This book is about using special needs to ameliorate autistic traits. It has a lot of very useful material and pointers to many products available. Most of the first half of the book deals with definitons of autism and a brief review of several research strands. The second half deal with software and fitting needs to the UK's National Curriculum.
Perhaps the most valuable, and chastening, components are the vignettes of parents' and children's experiences with special needs software. The moral of these stories is: avoid high expectations. Improvements are not guaranteed.
The meterial is presented well - a hallmark of all Fulton books it seems. Call out boxes are used to emphasise points or relate a vignette. There are a good number of diagrams and pictures. However, I remain to be convinced that most readers will grasp the 'star graphs'. These are introduced as representations of five measures of relatedness to the computer. All very interesting, but the individual graphs use a very small font in the main - too small. It may be hard for parents to see a role for them outside of a research context.
One slight irritant is that a figure number in the text occasionally references a figure that is a page or two further on. Presumably this is because the inserts are too large to accommodate at a more convenient point.
While special needs software claims to be step away from a 'one size fits all' pedagogy, there isn't any developed discussion of specifications for such systems in the text. Understandably the text bocues on available proprietary systems. It is a limitation and one that most parents will ignore - initially at any rate.
Another issue to ponder is whether improvements in behaviour and communication skills arise from use of the computer as a meduium, or simply coincide developmentally with its use? Again readers would have benefited if this point had been developed.
However, these quibbles must be set in the context of an otherwise thorough and practical book. The accounts of individual experiences are really worthwhile studying.


The Theory and Practice of Discourse Parsing and Summarization (Bradford Books)
The Theory and Practice of Discourse Parsing and Summarization (Bradford Books)
by Daniel Marcu
Edition: Hardcover
Price: £29.63

5.0 out of 5 stars Impressive and provocative. Worthwhile mental investment., 5 May 2002
This is a text about a computational interpretation of Rhetorical Structure Theory (RST) as applied to text summarisation. Marcu cites an impressive array of experiments that he (and others) performed in testing his implementation of RST. The empirical basis of much of his work is quite impressive.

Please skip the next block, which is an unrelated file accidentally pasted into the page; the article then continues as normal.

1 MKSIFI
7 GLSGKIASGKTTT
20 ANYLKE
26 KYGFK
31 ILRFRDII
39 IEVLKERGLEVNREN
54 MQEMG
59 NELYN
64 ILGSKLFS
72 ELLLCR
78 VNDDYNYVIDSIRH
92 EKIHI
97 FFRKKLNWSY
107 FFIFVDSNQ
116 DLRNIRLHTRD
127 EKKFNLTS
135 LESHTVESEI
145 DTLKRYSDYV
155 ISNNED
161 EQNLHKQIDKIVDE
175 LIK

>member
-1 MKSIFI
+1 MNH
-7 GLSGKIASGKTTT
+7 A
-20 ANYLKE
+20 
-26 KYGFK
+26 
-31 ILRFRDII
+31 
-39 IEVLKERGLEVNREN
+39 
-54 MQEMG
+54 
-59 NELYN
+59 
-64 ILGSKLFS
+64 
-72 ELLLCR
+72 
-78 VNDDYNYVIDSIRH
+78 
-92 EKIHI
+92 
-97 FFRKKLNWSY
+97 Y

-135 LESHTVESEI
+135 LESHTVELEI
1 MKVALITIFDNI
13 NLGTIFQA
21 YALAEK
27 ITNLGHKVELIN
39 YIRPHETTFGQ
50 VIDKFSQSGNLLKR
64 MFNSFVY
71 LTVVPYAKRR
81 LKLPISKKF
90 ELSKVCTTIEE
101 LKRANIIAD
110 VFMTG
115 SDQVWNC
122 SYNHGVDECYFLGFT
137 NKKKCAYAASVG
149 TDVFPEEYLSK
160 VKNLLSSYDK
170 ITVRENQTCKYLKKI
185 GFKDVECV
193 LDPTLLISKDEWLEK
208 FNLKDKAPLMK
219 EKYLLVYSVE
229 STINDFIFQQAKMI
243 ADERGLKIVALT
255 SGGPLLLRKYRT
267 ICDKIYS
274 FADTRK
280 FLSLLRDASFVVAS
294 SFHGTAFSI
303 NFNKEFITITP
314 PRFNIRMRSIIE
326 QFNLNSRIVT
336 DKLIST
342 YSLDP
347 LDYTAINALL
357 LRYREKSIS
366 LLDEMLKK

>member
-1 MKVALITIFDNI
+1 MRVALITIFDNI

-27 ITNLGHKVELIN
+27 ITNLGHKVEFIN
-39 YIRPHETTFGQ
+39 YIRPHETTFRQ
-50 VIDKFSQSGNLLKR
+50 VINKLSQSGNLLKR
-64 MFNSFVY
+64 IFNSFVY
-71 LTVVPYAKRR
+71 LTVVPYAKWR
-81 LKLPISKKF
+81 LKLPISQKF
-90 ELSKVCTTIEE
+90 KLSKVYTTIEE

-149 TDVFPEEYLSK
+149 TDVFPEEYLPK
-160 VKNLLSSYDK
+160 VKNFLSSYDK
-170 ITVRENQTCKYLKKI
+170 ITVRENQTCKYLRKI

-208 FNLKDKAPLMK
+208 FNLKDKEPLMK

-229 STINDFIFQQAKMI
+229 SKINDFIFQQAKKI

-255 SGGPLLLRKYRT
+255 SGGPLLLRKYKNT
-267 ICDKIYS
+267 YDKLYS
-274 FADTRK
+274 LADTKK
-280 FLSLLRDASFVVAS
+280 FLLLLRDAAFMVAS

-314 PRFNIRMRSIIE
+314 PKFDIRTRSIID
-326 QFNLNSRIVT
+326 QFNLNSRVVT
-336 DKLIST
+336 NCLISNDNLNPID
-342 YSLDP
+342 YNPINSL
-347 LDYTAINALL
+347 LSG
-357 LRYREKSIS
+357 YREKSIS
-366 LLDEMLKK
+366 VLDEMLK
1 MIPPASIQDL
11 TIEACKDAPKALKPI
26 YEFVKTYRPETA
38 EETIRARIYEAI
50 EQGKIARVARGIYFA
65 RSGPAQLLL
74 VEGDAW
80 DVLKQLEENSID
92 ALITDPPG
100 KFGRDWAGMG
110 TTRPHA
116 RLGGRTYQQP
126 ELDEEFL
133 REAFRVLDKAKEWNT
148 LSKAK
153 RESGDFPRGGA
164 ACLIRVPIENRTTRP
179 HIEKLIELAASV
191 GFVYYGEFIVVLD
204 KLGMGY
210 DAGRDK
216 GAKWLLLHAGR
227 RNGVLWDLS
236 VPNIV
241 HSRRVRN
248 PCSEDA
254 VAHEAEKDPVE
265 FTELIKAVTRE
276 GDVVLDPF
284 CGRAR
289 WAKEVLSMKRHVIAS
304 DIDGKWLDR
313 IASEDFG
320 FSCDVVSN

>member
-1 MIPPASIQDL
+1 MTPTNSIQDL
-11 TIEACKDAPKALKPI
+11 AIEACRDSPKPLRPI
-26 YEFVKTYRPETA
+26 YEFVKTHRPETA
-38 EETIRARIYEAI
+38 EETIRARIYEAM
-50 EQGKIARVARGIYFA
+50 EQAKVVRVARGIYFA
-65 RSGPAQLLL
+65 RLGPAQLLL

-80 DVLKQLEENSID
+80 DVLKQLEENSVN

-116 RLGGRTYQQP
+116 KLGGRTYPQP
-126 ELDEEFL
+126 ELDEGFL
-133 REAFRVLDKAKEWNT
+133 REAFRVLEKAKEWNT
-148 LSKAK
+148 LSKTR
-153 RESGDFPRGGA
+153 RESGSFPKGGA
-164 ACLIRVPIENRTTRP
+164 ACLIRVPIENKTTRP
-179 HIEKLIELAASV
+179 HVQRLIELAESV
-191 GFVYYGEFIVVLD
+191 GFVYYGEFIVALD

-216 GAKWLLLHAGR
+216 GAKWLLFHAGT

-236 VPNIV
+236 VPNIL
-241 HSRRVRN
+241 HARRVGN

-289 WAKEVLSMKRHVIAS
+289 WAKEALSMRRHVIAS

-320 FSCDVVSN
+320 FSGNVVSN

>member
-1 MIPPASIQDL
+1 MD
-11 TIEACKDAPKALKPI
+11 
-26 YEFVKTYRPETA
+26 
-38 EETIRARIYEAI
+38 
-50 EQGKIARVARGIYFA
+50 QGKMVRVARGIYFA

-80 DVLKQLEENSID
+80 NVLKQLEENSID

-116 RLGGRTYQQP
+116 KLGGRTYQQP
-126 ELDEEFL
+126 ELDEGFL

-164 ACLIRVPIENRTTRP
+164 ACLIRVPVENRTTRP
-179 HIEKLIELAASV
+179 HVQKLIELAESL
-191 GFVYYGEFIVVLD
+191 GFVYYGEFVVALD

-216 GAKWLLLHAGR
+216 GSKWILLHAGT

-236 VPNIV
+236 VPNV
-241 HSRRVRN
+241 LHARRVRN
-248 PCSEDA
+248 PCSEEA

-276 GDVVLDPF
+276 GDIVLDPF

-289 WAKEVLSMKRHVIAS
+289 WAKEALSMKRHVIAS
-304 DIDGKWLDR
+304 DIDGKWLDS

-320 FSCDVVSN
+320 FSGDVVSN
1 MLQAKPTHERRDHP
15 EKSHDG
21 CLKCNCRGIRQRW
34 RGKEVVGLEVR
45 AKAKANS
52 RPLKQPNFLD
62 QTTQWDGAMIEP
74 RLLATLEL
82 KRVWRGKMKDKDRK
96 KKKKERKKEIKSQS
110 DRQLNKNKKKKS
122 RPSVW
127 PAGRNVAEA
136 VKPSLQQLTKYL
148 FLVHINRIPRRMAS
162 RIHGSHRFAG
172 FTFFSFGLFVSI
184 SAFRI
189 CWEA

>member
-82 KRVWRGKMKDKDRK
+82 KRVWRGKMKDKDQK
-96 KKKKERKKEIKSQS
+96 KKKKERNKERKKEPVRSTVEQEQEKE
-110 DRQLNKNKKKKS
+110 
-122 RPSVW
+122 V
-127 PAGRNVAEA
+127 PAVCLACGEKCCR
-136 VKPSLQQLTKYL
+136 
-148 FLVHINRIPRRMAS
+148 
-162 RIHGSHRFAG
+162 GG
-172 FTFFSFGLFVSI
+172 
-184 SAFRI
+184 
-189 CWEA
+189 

He provides a bundle of algorithms which strengthen the text enormously. The difficulty with the text is not so much the presentation, whihc is clear, as the underlying philosophical assumption that one can do nonsemantically directed parsing of texts. The issue goes far beyond this text however.
Like a number of other discourse theories, RST has been criticised for providing form rather than content. Marcu shows that in certain cases the form of a text is a reasonable guide to its point or purpose. Not everyone, I suspect, will accept his starting point - just as there is little agrement on the categorisation of discourse moves. However, by bringing together his work so systematically, Marcu has done a great service to the debate over discourse and text dynamics.
Moreover, Marcu is focused on RST as a handle on texts rather than conversations. This restriction makes the work all the more significant - and provides lots of food for thought. Definitely a buy, even if you disagree with the fundamental operational definitions.


Uncommon Understanding: Development and Disorders of Language Comprehension in Children
Uncommon Understanding: Development and Disorders of Language Comprehension in Children
by Dorothy V.M. Bishop
Edition: Paperback
Price: £29.99

11 of 13 people found the following review helpful
5.0 out of 5 stars Outstanding range and depth., 27 April 2002
This book should be mandatory reading for anyone interested in linguistics, computational linguistics, psycholinguistics and philosophy of language as they could be applied to understanding language pathologies, e.g. in autistic children.
It provides a substantial antidote of practial psycholinguistic experience to the usual circuituous reasoning of these other fields. While the author's main focus is on language impairment, it is the background knowledge that is simply shackled to the task that is most striking.
No single theory is examined at length, be it phonology, morphology or grammar, but sufficent bits and pieces are available to make the book more than just a interesting blend of ideas. It is difficult to introduce a range of differing, and often conflicting models, without reducing a text to the academic equivalent of a dog's dinner. The author, to her credit, admirably and illuminatingly avoids this pitfall.
The primary audiences for the book are psychologists and speech and language therapists, but many other research groups would benefit from studying her work and by paying attention to her 'feet on the ground' accounts of language usage and problems.
I was aware that the author has a long standing interest in autism before buying the book, and it was useful to have her thoughts on autistic communication problems collected here.